Big corporations still get away with it. A stunning new analysis by the Transactional Records Access Clearinghouse (TRAC) at Syracuse University shows how the IRS targets smaller corporations, while larger corporations that would yield more unpaid tax dollars go unaudited.
It’s worth reading the whole thing, but I share some highlights:
1. Among corporations with assets over $250 million, the IRS reduced the number of audits by 22 percent and the number of hours spent auditing by 33 percent between 2005 and 2009. In an era of high deficits and higher concern over corporate malfeasance, there are no excuses. Congress increased the number of full time auditors available for such work by 6 percent.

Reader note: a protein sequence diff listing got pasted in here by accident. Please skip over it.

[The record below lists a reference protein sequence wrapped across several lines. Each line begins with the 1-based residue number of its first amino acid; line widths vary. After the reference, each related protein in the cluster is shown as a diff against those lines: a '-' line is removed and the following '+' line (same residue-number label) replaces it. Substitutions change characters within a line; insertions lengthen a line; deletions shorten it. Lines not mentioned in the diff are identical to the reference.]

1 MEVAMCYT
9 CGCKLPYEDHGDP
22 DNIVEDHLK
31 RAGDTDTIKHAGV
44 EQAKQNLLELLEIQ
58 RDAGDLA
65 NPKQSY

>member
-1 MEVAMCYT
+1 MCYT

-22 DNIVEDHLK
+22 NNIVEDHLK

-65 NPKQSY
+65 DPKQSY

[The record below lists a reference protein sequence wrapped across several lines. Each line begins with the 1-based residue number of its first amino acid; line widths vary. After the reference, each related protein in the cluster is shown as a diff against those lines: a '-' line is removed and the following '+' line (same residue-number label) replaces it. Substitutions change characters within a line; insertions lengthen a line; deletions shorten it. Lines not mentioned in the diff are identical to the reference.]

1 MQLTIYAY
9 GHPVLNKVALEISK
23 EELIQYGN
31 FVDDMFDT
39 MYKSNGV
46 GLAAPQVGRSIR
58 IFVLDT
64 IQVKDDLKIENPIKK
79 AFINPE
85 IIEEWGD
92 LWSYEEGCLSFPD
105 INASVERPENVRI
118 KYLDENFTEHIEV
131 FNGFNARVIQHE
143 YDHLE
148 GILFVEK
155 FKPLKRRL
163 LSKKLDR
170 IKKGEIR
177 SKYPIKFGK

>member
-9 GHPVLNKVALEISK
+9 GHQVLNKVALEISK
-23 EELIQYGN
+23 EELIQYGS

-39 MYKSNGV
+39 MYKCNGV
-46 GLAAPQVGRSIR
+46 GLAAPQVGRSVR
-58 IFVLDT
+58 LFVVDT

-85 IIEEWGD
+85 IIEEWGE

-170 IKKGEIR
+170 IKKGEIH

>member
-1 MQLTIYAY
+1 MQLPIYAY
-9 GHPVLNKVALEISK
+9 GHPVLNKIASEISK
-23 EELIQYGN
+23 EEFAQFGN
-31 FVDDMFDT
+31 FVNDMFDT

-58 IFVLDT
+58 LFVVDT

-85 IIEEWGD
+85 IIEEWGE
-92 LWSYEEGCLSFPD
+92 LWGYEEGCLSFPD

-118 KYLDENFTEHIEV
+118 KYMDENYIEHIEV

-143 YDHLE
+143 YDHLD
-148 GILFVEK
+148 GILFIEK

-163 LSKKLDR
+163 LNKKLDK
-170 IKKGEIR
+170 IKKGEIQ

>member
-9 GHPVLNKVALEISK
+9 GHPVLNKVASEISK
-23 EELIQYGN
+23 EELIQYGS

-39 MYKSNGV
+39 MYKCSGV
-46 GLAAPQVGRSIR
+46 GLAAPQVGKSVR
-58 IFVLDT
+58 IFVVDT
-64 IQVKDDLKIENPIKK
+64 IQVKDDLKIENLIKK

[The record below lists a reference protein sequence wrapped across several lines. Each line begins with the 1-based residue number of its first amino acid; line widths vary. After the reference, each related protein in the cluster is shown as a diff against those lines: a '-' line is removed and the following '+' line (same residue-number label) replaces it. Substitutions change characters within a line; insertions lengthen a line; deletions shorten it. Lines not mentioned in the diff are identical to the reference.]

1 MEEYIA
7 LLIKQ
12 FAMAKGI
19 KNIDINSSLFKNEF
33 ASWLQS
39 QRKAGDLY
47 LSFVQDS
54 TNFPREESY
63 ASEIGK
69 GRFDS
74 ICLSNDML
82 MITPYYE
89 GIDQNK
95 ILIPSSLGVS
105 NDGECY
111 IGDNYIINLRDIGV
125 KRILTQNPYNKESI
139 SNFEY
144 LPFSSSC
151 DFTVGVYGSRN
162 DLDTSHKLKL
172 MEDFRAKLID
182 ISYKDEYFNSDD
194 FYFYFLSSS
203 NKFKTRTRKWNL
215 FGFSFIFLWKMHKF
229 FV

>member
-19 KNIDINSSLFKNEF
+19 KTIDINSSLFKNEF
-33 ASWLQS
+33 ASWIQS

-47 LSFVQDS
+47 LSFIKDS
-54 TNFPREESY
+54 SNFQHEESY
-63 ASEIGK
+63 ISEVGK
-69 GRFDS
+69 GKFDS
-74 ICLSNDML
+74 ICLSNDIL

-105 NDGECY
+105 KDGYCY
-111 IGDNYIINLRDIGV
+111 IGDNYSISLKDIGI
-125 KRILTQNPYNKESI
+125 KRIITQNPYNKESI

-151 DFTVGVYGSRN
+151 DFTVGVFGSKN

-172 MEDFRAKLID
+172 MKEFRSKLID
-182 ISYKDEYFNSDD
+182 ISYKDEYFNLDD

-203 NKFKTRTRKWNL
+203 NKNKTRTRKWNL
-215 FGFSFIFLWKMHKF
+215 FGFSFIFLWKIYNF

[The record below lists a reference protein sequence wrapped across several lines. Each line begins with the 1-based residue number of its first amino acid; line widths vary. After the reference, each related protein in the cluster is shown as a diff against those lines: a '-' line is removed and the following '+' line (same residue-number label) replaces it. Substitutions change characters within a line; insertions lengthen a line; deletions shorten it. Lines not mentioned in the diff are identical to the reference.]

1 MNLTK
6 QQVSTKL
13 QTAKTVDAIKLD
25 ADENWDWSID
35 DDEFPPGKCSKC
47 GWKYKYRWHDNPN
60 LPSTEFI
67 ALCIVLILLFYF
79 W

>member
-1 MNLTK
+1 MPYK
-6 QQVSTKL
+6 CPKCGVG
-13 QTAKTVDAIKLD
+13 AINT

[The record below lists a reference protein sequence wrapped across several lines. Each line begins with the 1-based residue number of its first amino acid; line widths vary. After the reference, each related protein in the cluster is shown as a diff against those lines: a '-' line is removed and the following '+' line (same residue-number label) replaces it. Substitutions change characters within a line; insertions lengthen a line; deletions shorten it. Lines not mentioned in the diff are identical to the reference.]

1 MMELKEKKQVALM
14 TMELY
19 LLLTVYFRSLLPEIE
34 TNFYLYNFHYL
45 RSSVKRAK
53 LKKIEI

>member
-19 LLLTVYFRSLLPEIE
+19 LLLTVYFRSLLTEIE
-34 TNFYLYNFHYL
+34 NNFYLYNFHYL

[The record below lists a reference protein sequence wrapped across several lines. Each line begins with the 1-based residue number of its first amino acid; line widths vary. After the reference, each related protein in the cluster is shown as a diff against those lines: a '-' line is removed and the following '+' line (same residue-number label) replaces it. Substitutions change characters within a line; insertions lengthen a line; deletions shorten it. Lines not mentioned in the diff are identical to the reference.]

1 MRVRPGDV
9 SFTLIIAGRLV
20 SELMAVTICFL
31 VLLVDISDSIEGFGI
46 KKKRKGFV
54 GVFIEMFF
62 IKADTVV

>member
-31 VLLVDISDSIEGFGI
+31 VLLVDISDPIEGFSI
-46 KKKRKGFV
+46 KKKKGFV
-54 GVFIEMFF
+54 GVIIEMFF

2. While the time spent auditing large corporations dropped a third, time spent auditing small and midsized corporations increased. Hours went up 30 percent for small and 14 percent for midsized tax audits.
Changes in IRS revenue agent
hours between FY 2005 and FY 2009
3. Unsurprisingly, audits of smaller corporations reveal less unpaid revenue for the work. Misreported tax dollars among the giants came to $9,354 per auditor hour, eight times higher than uncovered for the small and mid-size firms.
Like so many other things, the trend might be reversed by the Obama administration. But time is running out. Tax day presents yet another chance for the Obama team to show which side it’s on. This isn’t even about closing loopholes, just enforcing existing law. What are they waiting for?